A chromosome 5q31.1 locus associates with tuberculin skin test reactivity in HIV-positive individuals from tuberculosis hyper-endemic regions in east Africa

Rafal S. Sobota, Vanderbilt University
Catherine M. Stein, Case Western Unviersity
Nuri Kodaman, Vanderbilt University
Isaac Maro, Tokyo Medical and Dental University

Genetics & Heredity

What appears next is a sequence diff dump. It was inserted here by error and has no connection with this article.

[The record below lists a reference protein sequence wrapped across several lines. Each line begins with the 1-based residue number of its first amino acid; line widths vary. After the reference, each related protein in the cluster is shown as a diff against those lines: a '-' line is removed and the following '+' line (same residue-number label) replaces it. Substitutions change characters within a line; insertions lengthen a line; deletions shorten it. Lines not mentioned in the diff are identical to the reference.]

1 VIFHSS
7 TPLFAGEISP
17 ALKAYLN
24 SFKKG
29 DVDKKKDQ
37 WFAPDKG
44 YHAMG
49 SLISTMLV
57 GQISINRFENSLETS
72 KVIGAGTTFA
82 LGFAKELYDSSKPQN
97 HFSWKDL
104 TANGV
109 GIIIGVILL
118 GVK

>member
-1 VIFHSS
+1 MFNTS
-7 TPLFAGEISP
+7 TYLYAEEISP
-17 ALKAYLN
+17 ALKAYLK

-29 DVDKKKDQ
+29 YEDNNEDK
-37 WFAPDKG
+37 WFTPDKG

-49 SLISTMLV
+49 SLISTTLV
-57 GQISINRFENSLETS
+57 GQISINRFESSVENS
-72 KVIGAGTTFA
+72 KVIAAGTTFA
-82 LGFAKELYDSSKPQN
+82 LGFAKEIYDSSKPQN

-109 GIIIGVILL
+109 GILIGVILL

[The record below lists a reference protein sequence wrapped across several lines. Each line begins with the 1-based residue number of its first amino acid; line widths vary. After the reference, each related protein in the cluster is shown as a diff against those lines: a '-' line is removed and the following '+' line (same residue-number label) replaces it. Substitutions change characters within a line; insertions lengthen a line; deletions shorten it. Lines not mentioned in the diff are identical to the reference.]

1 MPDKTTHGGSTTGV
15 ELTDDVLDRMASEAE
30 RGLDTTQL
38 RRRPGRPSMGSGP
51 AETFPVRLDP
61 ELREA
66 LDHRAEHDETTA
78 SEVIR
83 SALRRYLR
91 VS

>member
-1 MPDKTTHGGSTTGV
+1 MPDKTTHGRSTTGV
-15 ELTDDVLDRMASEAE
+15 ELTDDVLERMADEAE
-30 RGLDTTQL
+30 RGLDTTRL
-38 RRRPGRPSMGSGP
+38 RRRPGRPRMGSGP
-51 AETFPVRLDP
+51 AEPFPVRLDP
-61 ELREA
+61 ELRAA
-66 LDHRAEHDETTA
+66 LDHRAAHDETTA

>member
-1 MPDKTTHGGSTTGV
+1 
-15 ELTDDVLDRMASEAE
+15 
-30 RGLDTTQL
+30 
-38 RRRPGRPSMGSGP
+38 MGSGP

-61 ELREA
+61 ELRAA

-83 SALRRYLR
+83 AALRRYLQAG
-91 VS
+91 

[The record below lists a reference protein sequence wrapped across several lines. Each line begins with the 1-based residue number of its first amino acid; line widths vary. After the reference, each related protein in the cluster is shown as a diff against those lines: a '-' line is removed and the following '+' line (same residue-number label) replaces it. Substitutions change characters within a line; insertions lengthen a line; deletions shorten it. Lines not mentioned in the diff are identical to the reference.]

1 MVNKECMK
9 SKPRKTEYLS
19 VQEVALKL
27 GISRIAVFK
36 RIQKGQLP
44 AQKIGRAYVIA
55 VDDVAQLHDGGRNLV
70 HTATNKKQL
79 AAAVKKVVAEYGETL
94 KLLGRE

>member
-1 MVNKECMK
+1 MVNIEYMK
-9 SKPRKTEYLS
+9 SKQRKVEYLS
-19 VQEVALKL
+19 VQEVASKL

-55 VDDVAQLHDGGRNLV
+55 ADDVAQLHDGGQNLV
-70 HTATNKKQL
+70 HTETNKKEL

One in three people has been infected with Mycobacterium tuberculosis (MTB), and the risk for MTB infection in HIV-infected individuals is even higher. We hypothesized that HIV-positive individuals living in tuberculosis-endemic regions who do not get infected by Mycobacterium tuberculosis are genetically resistant. Using an "experiment of nature" design that proved successful in our previous work, we performed a genome-wide association study of tuberculin skin test positivity using 469 HIV-positive patients from prospective study cohorts of tuberculosis from Tanzania and Uganda to identify genetic loci associated with MTB infection in the context of HIV-infection. Among these individuals, 244 tested were tuberculin skin test (TST) positive either at enrollment or during the >8 year follow up, while 225 were not. We identified a genome-wide significant association between a dominant model of rs877356 and binary TST status in the combined cohort (Odds ratio = 0.2671, p = 1.22x10(-8)). Association was replicated with similar significance when examining TST induration as a continuous trait. The variant lies in the 5q31.1 region, 57kb downstream from IL9. Two-locus analyses of association of variants near rs877356 showed a haplotype comprised of rs877356 and an IL9 missense variant, rs2069885, had the most significant association (p = 1.59x10(-12)). We also replicated previously linked loci on chromosomes 2, 5, and 11. IL9 is a cytokine produced by mast cells and T(H)2 cells during inflammatory responses, providing a possible link between airway inflammation and protection from MTB infection. Our results indicate that studying uninfected, HIV-positive participants with extensive exposure increases the power to detect associations in complex infectious disease.